Finally the saffron banner that proudly stated: Hindu Swayamsevak Sangh was tied up and in place. After an exhausting 45 minutes, a few other sevikas and I stood, staring at our work. The banner hung perfectly over the picture of Bharat Mata, above the dwaja.
Everybody has a particularly memorable event during their summer vacations; mine was Sangha Shikshika Varg (SSV). SSV is a seven day, once a year training camp for swayamsevaks. On the east coast, this year SSV was held from July 8 th-15th at two college campuses in Albany, New York—Troy campus for sevikas and Albany campus for sevaks. In these short seven days, shibirarthis were trained in various activities, which can be classified as sharirik (physical) and boudhik (intellectual).
Much of sharirik is what we did in shaka (BalaGokulam), which we attended twice a day at SSV. Between the two shaka sessions, we learned a great deal. Every morning, we would practice our Suryanamaskar and learn six new asanas, each helping a different part of the body. We were also taught self-defense in two different forms: danda and niyuddha (Indian martial arts). To help build a sense of cooperation and teamwork, we learned yogchap (a musical instrument) and took part in vyam yog exercises and pyramids.
We were also able to improve on the basic skills needed to conduct and participate in shaka effectively during samata and achar paddhati/shikshan viddhi. In samata, we were taught to follow Sanskrit commands, march, and so on; while in achar paddhati/shikshan viddhi we were taught how to properly start/end shaka and how to teach/ deal with different situations. One of the most enjoyable parts of shaka was definitely the sessions of khel (we one session of khel in both our morning and evening shakas). In addition to the competitive fun we had playing, we learned countless new games to bring back to our respective shakas. A final part of sharirik (which wasn’t included within the shaka sessions) was ghosh. In this, all the shibirarthis learned to play either the anakh (drums) or vamshi (recorder).
A good swayamsevak cannot only be physically fit, but must be mentally fit as well. To make sure of this, the shibirarthis were immersed in boudhik activities. We were taught two geets, both of which promoted patriotism and selfless service to mankind. Also, we attend numerous boudhiks (lectures) and churchas (discussions) over the course of the week. In these, we were taught everything from how to be an effective karyakarta (volunteer worker) to the basic tenets of Hinduism and talk about everything from the challenges of growing up as a Hindu in America to how to start a new shaka. In addition to all the practical, daily-life topics we conversed about, we also learned about multiple great leaders, during the nighttime katha (story time). Some of the noble personalities we learned about include Swami Vivekanada, Shri PP Guruji Golwalkar, and Vandaneeya Mousiji.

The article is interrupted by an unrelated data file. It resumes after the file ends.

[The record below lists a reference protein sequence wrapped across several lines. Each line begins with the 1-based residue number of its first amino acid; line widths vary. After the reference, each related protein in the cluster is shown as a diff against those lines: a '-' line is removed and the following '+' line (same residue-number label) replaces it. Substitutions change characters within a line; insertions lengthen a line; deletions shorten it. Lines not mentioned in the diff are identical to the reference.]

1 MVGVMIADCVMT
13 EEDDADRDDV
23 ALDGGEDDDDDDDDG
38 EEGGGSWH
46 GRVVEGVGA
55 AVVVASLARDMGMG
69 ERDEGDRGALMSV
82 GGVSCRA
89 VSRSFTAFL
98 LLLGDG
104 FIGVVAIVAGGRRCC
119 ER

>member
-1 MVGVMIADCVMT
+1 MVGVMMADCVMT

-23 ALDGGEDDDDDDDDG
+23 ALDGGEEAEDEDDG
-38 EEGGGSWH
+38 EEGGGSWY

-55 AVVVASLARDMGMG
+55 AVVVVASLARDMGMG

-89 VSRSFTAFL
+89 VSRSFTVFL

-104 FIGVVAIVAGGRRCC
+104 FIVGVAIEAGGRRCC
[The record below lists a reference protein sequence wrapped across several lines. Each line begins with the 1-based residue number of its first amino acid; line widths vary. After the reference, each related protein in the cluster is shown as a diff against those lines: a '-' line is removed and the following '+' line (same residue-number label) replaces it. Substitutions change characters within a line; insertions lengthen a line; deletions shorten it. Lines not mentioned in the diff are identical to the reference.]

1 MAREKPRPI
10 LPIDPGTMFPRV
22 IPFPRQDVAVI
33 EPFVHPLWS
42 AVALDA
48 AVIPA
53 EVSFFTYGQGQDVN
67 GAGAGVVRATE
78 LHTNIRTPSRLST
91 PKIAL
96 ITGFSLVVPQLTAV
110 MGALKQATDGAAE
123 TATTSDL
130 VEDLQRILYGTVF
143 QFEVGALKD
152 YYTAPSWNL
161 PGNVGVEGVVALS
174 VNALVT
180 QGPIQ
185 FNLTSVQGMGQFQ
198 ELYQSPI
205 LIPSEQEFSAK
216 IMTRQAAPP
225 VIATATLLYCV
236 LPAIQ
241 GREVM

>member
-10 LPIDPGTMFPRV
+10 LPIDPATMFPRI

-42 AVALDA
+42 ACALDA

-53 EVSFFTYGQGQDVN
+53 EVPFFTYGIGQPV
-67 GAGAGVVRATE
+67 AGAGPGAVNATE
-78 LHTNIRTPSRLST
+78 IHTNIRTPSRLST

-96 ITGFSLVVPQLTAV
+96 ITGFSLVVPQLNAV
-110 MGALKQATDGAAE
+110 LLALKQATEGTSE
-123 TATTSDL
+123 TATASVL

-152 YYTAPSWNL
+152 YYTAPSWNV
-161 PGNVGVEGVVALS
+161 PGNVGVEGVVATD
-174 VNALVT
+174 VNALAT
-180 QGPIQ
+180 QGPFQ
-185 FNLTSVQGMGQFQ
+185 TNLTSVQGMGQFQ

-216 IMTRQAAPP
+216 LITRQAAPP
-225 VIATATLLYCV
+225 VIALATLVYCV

In addition to the physical, intellectual, and leadership skills and we acquire throughout the day, we improved on other abilities through our night activities. During our full-fledged debates and other similar games, we would develop our speaking skills. In the intense games of jeopardy and charades, we would answer questions about the Ramayana and Mahabharata, broadening our knowledge of the topics. Our talents were also showcased on the last night when we had manoranjan (similar to a talent night). All the shibirarthis performed in dances, songs, instruments, and humorous skits.
SSV ended with samarop (the concluding ceremonies which would include our pradarshans—the display of all the different skills we learned) on the last day. On the final day, the sevikas’ and sevaks’ camps joined together to show our family and friends what we had accomplished.
I’ve been able to recite the Sangh Prathana from memory since I was eight years old, but it wasn’t until a few days ago that I actually began to understand all the meaning behind it. On the final day, Venkateshji addressed all the sevaks and sevikas. He mentioned quite a few things, but the one that is the most prominent in my memory is this:
Although you’ve all taken exams, the real test is what you all do within the next three months. Your actions will determine how much you’ve actually learned. How well you did in SSV is not reflected by your test scores, it is reflected by what you do in the next three months , in the rest of your lives.
The little something I left SSV with was a greater understanding of the goals, values, and beliefs of HSS and the friendships of a few incredible people whom I wouldn’t have met otherwise.
–By Ashwini Javlekar (grade 9)